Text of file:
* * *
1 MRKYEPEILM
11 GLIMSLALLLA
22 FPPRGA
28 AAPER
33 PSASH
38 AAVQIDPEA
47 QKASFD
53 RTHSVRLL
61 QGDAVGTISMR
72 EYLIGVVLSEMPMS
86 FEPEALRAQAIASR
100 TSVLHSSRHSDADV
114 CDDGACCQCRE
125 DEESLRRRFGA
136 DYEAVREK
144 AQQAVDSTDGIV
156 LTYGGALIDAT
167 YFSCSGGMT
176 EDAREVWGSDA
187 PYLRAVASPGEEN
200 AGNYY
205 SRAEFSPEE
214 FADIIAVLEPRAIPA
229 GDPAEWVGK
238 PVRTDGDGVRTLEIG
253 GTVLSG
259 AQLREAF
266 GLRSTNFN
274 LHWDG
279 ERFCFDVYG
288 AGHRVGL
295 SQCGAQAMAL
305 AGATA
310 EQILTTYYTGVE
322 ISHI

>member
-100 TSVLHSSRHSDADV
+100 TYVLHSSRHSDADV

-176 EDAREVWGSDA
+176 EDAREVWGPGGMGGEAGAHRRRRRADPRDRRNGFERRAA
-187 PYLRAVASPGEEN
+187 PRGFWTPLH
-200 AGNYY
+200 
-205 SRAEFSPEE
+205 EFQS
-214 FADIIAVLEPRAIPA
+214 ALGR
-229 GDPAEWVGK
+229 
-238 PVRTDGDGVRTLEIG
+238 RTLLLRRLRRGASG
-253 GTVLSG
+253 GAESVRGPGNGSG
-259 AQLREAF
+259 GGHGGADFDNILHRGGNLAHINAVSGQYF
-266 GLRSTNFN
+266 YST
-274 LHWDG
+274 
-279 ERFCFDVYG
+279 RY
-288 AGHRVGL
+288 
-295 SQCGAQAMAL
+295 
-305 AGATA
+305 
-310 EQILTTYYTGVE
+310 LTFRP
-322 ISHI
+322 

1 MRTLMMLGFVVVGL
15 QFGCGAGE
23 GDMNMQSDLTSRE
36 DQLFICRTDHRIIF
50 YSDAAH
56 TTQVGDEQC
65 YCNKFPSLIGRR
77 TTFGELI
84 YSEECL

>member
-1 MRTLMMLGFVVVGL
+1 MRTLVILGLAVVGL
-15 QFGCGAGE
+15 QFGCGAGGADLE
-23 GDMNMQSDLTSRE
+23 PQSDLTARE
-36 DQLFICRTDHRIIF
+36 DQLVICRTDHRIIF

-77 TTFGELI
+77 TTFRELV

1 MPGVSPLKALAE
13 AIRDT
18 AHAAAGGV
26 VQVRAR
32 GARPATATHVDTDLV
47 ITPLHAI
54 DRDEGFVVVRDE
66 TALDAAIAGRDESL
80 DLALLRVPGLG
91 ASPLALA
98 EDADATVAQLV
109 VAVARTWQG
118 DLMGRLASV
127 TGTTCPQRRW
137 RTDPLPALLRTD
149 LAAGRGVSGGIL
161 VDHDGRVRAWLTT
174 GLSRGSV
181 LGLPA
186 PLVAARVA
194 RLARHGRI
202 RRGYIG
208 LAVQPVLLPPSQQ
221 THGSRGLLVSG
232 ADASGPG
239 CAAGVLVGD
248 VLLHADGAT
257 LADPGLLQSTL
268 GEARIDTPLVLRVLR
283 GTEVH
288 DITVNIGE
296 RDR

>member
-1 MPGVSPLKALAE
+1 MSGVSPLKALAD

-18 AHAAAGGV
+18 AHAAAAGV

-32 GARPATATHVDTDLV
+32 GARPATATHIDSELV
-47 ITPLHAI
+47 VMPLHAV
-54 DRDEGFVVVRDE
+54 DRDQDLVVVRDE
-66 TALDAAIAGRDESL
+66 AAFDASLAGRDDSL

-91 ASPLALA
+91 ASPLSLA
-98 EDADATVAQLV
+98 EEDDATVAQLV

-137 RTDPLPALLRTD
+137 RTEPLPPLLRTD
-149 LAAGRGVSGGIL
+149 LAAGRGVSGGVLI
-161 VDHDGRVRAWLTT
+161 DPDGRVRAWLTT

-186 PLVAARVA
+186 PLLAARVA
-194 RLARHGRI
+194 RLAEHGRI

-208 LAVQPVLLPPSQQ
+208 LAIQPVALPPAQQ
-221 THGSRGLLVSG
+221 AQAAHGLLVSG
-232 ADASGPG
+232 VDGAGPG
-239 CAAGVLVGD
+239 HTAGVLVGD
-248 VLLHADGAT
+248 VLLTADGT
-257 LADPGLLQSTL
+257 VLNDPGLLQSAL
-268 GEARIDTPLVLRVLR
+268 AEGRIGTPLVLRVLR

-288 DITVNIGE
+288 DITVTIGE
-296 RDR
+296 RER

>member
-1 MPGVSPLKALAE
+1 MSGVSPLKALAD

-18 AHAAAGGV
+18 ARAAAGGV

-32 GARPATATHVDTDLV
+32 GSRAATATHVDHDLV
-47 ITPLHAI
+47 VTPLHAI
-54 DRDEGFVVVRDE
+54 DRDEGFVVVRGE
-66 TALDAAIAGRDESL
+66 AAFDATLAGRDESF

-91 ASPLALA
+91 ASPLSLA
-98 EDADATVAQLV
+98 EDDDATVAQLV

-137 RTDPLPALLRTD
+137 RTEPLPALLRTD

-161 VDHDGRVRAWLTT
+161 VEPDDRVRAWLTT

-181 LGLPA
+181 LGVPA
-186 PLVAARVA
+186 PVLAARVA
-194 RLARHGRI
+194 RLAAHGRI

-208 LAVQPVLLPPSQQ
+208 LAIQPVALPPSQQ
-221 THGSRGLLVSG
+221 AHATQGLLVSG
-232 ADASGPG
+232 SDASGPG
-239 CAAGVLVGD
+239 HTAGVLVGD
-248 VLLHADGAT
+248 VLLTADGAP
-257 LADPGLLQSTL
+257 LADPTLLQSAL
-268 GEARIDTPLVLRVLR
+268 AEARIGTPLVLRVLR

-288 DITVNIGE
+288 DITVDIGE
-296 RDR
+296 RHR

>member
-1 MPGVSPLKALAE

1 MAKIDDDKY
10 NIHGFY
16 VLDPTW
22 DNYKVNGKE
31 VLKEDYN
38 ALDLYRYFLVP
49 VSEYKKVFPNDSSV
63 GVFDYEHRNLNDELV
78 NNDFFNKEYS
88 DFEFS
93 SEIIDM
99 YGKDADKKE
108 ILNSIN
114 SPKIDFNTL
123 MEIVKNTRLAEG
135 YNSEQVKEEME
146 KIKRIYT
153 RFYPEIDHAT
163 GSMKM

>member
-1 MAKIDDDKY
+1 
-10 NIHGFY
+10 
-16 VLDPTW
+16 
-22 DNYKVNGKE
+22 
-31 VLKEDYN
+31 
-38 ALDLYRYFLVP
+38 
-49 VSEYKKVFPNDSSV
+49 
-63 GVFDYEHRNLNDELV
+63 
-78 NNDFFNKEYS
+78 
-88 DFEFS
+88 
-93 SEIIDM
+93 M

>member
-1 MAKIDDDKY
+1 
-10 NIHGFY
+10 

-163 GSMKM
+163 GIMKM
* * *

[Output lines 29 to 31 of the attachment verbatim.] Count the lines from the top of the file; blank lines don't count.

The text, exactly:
274 LHWDG
279 ERFCFDVYG
288 AGHRVGL